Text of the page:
a short excerpt from, “Sustainable Community Development” written by Navjot Gill as a reflection of her 2016 field visits in Ramechhap, Nepal ]
I had the opportunity to accompany the TSS (Tamakoshi Sewa Samiti – our partner NGO in Nepal) team to the district of Hilidevi for an initial community-wide engagement visit. Here, TSS will support the construction of household toilets. This work will be funded by the Global Affairs Canada grant in Maternal, Newborn and Child Health. The community of Hilidevi faces many challenges in health care and development. First, it is extremely isolated. It is a 5-hour drive from Manthli and roads are often closed due to the weather. Second, the community lacks basic necessities. There is no access to electricity and most people have no access to water. Lastly, the village does not have accessible health care, though there is a health post in the district headquarters. With so many challenges, where does development even begin?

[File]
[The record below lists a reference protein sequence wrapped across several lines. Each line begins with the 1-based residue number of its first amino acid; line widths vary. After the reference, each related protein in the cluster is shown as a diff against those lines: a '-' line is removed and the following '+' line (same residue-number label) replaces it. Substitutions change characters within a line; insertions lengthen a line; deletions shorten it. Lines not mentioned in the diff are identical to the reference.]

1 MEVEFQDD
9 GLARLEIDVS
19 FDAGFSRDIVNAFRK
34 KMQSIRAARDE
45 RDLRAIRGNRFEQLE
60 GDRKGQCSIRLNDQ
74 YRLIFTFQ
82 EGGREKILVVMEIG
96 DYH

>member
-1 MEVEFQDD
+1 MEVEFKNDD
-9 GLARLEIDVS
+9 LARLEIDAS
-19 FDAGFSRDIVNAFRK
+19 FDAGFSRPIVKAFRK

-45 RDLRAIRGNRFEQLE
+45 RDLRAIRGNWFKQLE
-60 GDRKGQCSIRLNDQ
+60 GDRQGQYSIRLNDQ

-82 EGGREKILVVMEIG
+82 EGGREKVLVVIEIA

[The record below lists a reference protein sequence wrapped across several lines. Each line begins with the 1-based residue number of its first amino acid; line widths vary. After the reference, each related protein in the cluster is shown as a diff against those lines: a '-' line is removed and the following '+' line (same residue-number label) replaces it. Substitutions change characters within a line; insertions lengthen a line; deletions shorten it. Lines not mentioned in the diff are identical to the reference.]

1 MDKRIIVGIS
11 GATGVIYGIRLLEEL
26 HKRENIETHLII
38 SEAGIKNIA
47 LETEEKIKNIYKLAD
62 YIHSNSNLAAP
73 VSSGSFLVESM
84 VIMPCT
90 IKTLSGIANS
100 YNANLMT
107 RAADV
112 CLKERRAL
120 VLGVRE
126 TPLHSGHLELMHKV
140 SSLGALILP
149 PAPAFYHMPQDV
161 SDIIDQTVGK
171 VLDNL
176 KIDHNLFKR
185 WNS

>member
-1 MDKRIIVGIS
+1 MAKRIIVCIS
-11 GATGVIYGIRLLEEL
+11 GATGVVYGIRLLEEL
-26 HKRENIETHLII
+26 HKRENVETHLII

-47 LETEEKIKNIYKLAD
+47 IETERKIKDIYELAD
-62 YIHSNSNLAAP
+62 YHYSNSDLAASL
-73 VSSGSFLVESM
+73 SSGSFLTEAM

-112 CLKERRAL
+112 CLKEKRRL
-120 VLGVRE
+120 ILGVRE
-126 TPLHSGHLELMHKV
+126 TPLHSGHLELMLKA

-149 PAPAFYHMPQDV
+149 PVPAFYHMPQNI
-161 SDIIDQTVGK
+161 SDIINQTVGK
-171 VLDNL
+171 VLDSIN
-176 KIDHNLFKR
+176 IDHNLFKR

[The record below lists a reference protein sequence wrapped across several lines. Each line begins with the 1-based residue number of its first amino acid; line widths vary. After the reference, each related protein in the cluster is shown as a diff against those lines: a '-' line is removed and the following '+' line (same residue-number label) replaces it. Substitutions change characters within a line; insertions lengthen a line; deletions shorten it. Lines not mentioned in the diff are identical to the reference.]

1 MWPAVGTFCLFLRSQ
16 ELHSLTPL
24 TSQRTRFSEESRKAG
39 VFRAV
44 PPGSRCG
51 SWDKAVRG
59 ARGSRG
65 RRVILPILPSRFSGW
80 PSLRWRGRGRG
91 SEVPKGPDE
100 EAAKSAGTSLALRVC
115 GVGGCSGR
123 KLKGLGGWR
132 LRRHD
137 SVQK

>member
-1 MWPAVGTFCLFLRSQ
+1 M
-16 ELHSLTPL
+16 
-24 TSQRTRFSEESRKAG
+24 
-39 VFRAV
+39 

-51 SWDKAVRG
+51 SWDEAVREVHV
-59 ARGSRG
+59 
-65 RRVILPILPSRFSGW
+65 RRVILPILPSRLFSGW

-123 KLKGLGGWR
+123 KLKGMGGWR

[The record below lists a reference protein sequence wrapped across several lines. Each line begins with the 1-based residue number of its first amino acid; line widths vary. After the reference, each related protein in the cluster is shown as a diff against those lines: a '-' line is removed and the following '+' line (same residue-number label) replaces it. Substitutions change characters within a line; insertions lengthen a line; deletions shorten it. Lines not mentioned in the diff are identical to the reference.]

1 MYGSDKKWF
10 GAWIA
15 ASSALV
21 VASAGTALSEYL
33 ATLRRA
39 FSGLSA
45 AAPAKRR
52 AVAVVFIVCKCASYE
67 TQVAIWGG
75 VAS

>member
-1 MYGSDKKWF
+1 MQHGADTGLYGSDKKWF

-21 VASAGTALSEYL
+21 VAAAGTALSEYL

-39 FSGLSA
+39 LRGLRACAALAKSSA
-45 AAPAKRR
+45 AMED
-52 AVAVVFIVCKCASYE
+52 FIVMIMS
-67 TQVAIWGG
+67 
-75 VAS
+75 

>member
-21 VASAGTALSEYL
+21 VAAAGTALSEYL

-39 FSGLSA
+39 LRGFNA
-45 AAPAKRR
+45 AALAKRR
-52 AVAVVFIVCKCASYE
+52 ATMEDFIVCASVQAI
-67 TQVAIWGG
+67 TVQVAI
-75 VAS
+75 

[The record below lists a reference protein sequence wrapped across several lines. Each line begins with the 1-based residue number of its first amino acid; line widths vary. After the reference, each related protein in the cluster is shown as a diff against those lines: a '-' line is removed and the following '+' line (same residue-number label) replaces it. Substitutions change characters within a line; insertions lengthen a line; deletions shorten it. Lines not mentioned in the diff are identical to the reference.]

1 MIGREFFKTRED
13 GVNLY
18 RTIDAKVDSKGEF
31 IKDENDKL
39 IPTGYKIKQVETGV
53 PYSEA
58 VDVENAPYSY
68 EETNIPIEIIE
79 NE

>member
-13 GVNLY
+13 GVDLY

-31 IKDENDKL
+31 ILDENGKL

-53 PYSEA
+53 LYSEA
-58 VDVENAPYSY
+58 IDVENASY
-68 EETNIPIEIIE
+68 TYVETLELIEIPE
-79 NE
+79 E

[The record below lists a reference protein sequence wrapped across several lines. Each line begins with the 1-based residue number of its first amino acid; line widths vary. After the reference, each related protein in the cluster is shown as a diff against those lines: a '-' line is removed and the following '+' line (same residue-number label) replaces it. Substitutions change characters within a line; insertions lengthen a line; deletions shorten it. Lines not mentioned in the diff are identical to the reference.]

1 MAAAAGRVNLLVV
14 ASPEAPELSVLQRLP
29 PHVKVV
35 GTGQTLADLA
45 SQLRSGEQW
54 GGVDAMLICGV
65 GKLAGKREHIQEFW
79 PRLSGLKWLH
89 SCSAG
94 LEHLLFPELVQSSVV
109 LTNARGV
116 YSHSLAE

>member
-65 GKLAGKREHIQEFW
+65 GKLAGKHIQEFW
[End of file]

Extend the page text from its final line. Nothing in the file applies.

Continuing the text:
The community-wide meeting in Hilidevi gave individuals, families, and service providers an opportunity to discuss some of these challenges. In total, there were 8 TSS personnel and 55 community members, ranging from children, mothers, elders, teachers, health care workers, political leaders and female community health volunteers. TSS project coordinator and board member presented their invitation for collaboratively building household toilets in the district. This was followed by an invitation for community members to discuss their experiences of health care. Themes that circulated the room were access to healthcare services, lack of accessibility due to their geographical location, the need to include and provide for those who cannot afford to build their own toilets, and an agreement that ODF (open defecation free) was a priority for the community. This participatory process ensures community buy-in, allows dialogue and discussion, and further gives community members, like the health services providers, an opportunity to discuss the importance of topics like household toilets in relation to infectious disease.